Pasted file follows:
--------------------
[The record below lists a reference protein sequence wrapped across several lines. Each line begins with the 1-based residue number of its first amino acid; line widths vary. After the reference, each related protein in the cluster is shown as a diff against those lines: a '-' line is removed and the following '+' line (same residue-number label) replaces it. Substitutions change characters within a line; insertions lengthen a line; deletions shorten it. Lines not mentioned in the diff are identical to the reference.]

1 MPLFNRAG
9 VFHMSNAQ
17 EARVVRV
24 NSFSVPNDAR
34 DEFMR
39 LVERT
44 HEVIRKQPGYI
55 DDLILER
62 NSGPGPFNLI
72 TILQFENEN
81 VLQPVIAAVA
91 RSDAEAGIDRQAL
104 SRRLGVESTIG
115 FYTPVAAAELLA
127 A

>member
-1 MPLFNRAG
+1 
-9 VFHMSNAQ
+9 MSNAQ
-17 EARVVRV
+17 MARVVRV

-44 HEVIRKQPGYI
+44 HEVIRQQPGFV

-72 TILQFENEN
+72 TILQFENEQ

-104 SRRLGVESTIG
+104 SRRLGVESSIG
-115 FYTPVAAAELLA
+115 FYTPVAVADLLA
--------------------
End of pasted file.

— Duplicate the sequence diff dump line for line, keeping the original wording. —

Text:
[The record below lists a reference protein sequence wrapped across several lines. Each line begins with the 1-based residue number of its first amino acid; line widths vary. After the reference, each related protein in the cluster is shown as a diff against those lines: a '-' line is removed and the following '+' line (same residue-number label) replaces it. Substitutions change characters within a line; insertions lengthen a line; deletions shorten it. Lines not mentioned in the diff are identical to the reference.]

1 MPLFNRAG
9 VFHMSNAQ
17 EARVVRV
24 NSFSVPNDAR
34 DEFMR
39 LVERT
44 HEVIRKQPGYI
55 DDLILER
62 NSGPGPFNLI
72 TILQFENEN
81 VLQPVIAAVA
91 RSDAEAGIDRQAL
104 SRRLGVESTIG
115 FYTPVAAAELLA
127 A

>member
-1 MPLFNRAG
+1 
-9 VFHMSNAQ
+9 MSNAQ
-17 EARVVRV
+17 MARVVRV

-44 HEVIRKQPGYI
+44 HEVIRQQPGFV

-72 TILQFENEN
+72 TILQFENEQ

-104 SRRLGVESTIG
+104 SRRLGVESSIG
-115 FYTPVAAAELLA
+115 FYTPVAVADLLA